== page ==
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Google Adds New Elements to its ‘Consent Mode’ to Ensure Your Site Aligns with User Data Permissions

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Google Adds New Elements to its ‘Consent Mode’ to Ensure Your Site Aligns with User Data Permissions

Google’s looking to make it easier for website developers to manage their privacy permissions and data collection, with some new updates to its Consent Mode in Google Ads which automatically adjusts the data collected from each page in line with visitor permissions.

As it sounds, Consent Mode is Google’s management console for cookie tracking, which aligns with the permissions that users agree to (or not) when they visit your site.

The new management tools will provide more capacity to adjust your Consent Mode settings to ensure you’re operating in line with each user.

As explained by Google:

In coming months, you’ll be able to view troubleshooting alerts in your diagnostics tabs and see domain-level insights about your tagging and consent rate. You’ll also be able to download a list of URLs and access Google Tag Assistant’s consent debugging tools to help you fix issues with your setup.”

Google’s also adding new recommendations in the diagnostics tab, while it’s also simplifying the Consent Mode display.

To help marketers confidently set up Consent Mode, we’ve built new support and troubleshooting features in Google Ads, bringing clear guidance right to your screen. On your conversion summary page in Google Ads, the status column will indicate whether Consent Mode is properly implemented. It will also let you access diagnostics directly from there or on the conversion action settings page.”

Google Consent Mode

That’ll make it much easier to see what data you’re capturing, and how your site visitors are responding, while also ensuring you remain in line with user permissions.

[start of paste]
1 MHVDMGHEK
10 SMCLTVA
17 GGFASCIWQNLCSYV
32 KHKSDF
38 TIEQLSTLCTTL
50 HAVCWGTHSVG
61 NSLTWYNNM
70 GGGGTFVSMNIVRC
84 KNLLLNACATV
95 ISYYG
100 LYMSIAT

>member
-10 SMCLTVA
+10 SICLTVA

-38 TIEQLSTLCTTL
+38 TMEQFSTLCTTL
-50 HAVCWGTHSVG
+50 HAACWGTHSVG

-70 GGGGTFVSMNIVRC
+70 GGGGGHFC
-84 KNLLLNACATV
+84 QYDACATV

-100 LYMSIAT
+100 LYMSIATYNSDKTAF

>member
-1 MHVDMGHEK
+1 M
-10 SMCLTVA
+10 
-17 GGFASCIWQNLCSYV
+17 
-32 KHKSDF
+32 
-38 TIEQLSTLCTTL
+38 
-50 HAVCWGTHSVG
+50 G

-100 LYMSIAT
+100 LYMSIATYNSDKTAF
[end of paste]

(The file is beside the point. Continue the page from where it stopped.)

Finally, Google’s also launching a new Consent Manager Platform Partner program, which will enable third-party platforms to integrate with Google Tag Manager on cookie tracking elements.

Data collection management has become a much bigger part of maintaining a website, and as such, you need tools to ensure that you’re operating in line with evolving privacy laws, and the use of visitor data.

Consent Mode can provide valuable insights and assistance on this, and it may be worth digging into the various reports on offer, and how they improve your approach.

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Twitter Experiments with Reply Filters, Timeline Controls, and the Capacity to Search Your Tweet Likes

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Twitter Experiments with Reply Filters, Timeline Controls, and the Capacity to Search Your Tweet Likes

Amid the various large-scale changes at Twitter, the platform is also working on some smaller tweaks and updates, which may or may not ever get released, but could provide valuable functionality for many users.

First off, Twitter’s testing the ability to search through your Likes, so you can find out who, specifically, has liked your tweets.

That could help you glean more context when reaching out to someone, or just another way to understand who’s responding to your tweets.

And it could be particularly valuable as a research tool for marketers in understanding their audience and who they’re reaching with their tweets.

Twitter’s also testing a new way to filter your replies, which could be handy if you get a lot of responses to a tweet.